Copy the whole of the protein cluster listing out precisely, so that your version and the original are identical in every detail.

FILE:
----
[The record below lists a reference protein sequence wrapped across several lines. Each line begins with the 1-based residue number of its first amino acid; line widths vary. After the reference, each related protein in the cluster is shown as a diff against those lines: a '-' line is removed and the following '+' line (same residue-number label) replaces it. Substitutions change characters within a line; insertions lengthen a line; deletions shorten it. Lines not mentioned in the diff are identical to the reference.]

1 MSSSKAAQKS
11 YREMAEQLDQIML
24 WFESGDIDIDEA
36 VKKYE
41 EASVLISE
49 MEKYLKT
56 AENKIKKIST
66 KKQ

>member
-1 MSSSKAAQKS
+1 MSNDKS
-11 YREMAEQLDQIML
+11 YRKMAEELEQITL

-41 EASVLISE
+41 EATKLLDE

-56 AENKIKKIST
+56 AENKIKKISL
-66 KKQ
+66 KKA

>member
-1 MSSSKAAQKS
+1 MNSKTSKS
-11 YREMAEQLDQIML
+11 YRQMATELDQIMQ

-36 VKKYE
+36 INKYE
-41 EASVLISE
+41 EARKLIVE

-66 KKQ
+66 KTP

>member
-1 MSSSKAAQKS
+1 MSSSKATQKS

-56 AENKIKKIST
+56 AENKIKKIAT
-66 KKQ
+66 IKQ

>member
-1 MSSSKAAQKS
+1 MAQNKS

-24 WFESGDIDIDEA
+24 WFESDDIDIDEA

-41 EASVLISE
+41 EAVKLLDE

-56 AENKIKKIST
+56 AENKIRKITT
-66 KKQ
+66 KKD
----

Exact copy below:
[The record below lists a reference protein sequence wrapped across several lines. Each line begins with the 1-based residue number of its first amino acid; line widths vary. After the reference, each related protein in the cluster is shown as a diff against those lines: a '-' line is removed and the following '+' line (same residue-number label) replaces it. Substitutions change characters within a line; insertions lengthen a line; deletions shorten it. Lines not mentioned in the diff are identical to the reference.]

1 MSSSKAAQKS
11 YREMAEQLDQIML
24 WFESGDIDIDEA
36 VKKYE
41 EASVLISE
49 MEKYLKT
56 AENKIKKIST
66 KKQ

>member
-1 MSSSKAAQKS
+1 MSNDKS
-11 YREMAEQLDQIML
+11 YRKMAEELEQITL

-41 EASVLISE
+41 EATKLLDE

-56 AENKIKKIST
+56 AENKIKKISL
-66 KKQ
+66 KKA

>member
-1 MSSSKAAQKS
+1 MNSKTSKS
-11 YREMAEQLDQIML
+11 YRQMATELDQIMQ

-36 VKKYE
+36 INKYE
-41 EASVLISE
+41 EARKLIVE

-66 KKQ
+66 KTP

>member
-1 MSSSKAAQKS
+1 MSSSKATQKS

-56 AENKIKKIST
+56 AENKIKKIAT
-66 KKQ
+66 IKQ

>member
-1 MSSSKAAQKS
+1 MAQNKS

-24 WFESGDIDIDEA
+24 WFESDDIDIDEA

-41 EASVLISE
+41 EAVKLLDE

-56 AENKIKKIST
+56 AENKIRKITT
-66 KKQ
+66 KKD